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MattHawkinsUK
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Re: Google donated 15000 RPi's to UK Schools

Sat Feb 02, 2013 11:15 pm

I had a heated debate on Twitter with a chap who thought iPads were better at teaching kids to programme than Raspberry Pis. When I asked him how you interface custom hardware with an iPad he said "USB".

He must know some smart 8 year olds. Writing those bespoke USB interfaces on an iPad must be easier than I thought.

Basically the Pi is great. In 10 years time my kids will have built many robots and mad inventions. The other kids with the PC will know how to do a mail merge. But so will my kids. Because Office doesn't need to be taught. It's not that hard.

It is far more important to employee someone with a keen mind and ability to think than it is to employee someone who "did office" in school.

Anyone can learn to use a tool. Not everyone can create.
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jackokring
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Re: Google donated 15000 RPi's to UK Schools

Sat Feb 02, 2013 11:38 pm

Now all we need is a HTML or PDF generating plug in replacement for CUPS, and the power pointed tree in the bin can be recycled before it's generated. Because A4 is way too slippy in the Andrex replacement game. :D

I can't wait for the flood which coincides with the run on the banks, and the "All the money stuck together sir, we have none for you."
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mediakill
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Re: Google donated 15000 RPi's to UK Schools

Sun Feb 03, 2013 12:37 am

I wasn't looking to start an argument just giving my two cents on priorities for teaching kids and what adults feel they should be taught. You could spend all day everyday teaching things they may or may not use in a mad shuffle to get them interested in many fields but i think the main part is to teach them the essentials when it comes to young adults. When in university? teach them whatever the hell interests them :D It's impossible to get them interested in everything that we think might be useful or even interesting for them but its not practical. Not implying programming isn't useful or anything so don't take it so personally. I was just saying that with all the subjects they have in school if they are take computer classes required or not i'd rather they learn the minimum basics of using a os they would encounter everyday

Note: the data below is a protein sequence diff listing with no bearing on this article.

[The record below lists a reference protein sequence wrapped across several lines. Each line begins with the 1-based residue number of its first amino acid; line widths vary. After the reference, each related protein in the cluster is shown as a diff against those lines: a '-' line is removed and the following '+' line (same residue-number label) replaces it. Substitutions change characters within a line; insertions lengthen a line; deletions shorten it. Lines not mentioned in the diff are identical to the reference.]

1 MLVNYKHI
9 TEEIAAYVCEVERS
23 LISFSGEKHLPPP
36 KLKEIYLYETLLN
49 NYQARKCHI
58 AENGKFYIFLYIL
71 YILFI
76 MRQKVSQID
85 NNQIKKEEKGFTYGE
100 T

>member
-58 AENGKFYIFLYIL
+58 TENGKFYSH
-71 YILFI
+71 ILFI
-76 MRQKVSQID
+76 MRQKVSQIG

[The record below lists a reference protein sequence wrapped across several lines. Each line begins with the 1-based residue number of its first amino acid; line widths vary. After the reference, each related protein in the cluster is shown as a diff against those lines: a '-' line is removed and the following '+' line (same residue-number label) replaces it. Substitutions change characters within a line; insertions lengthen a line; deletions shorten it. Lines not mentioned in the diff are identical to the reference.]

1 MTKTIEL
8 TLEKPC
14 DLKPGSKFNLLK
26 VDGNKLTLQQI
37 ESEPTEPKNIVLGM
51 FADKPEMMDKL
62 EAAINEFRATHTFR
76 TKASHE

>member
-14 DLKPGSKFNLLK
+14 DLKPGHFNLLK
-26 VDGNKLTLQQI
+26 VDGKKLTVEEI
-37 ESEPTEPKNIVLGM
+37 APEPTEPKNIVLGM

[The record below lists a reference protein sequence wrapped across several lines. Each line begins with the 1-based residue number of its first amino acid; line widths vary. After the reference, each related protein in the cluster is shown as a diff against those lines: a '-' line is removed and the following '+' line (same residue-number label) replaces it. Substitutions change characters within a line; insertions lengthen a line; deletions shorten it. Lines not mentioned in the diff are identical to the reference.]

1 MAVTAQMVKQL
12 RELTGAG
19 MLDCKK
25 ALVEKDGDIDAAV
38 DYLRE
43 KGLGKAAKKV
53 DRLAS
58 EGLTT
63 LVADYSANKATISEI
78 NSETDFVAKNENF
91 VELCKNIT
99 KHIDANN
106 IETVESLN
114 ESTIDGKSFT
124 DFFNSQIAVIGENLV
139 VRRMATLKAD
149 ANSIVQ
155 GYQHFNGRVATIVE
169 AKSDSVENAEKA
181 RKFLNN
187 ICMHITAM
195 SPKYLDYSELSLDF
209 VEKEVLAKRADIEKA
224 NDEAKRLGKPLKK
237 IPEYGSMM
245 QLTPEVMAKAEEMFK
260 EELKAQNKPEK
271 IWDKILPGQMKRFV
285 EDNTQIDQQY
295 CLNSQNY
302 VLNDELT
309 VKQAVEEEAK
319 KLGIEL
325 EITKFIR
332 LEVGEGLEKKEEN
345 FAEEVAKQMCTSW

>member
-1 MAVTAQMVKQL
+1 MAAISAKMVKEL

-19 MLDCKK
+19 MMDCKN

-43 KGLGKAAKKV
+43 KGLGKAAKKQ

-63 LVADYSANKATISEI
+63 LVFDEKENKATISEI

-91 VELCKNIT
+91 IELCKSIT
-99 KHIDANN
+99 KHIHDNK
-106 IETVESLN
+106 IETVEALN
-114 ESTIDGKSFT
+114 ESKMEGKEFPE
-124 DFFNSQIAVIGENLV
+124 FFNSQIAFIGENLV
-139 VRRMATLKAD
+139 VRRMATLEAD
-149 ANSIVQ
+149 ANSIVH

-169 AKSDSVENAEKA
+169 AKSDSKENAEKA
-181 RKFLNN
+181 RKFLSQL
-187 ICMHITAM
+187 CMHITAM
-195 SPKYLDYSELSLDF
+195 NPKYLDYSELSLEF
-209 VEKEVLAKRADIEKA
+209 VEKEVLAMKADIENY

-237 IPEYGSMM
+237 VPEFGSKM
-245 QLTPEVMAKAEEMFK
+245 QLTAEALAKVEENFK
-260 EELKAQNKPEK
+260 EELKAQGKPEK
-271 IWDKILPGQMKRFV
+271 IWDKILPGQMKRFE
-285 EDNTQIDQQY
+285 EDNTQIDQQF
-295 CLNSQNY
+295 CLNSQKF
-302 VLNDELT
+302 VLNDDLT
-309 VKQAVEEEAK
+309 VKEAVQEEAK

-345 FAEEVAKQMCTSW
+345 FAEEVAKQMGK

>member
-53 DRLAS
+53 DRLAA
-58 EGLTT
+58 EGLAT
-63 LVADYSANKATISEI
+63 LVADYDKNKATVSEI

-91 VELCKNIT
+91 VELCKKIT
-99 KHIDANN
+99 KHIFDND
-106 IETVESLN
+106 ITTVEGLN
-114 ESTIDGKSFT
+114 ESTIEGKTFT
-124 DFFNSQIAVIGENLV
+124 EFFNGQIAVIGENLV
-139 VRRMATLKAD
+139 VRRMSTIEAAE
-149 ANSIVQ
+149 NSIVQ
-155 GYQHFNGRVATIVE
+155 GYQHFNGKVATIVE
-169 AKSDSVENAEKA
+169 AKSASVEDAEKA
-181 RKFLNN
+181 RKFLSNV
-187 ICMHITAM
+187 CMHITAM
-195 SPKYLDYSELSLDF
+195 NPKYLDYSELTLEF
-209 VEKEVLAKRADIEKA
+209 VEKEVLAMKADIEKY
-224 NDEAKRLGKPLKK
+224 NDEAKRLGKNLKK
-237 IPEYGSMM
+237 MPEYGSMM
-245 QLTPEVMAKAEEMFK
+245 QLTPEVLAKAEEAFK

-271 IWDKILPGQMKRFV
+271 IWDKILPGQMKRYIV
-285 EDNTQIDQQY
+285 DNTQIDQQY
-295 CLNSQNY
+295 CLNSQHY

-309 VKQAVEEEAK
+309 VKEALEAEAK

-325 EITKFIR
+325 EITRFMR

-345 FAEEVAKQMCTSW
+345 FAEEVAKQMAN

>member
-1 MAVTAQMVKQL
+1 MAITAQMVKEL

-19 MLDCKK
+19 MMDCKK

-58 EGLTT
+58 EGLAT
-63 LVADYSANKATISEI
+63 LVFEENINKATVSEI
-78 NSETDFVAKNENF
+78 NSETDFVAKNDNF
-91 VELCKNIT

again not familiar with the uk system but the u.s one and was just commenting overall on teaching and what should be focused on instead. Trying to get kids and young adults into programming and/or linux is noble but is it really necessary when their are other subjects that they could be focused on. There are like 8 hours or so in a school day and barely enough time to teach them what we feel they should know. Even spending an hour or whatever a week seems like a luxury when it comes to programming given the tight schedule. I dunno just my thoughts I have no problems trying to get older university level students into programming my argument was mainly against young kids/ high school level not university btw if i was unclear.

And agreed ipads (tablest) in schools are a stupidest attempt at trying to fix the education system and the flavor of the month. Ipads are not replacements by any means for real computers. I'd hate to be the It manager at a school that has to encounter stupid parents and faculty who seriously try to push for them to be implemented as real machines for the curriculum only to have to be like i told you this was stupid in the first place only for them to regret it later.

I do agree raspberry pi's are great little machines that if you do have someone interested in programming even a little bit it can spark interest in programming

gritz
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Re: Google donated 15000 RPi's to UK Schools

Sun Feb 03, 2013 12:39 am

All we need now is for British institutions to match Google's generosity and to start supporting education, instead of just p155ing money on Wimbledon centre court tickets and bitching about the lack of fully formed engineers being popped out of the state school system.

It was the same 30 years ago when I was a kid though, so I don't expect anything much to change. Apprenticeship, anyone?

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Jim Manley
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Re: Google donated 15000 RPi's to UK Schools

Sun Feb 03, 2013 12:52 am

When someone picks a moniker containing the words "media" and "kill", it's pretty obvious they're not really interested in being informed or helping to inform others. The mods here can't call a spade a spade for political correctness reasons, but I'm (in)famous for doing so and have no qualms about it.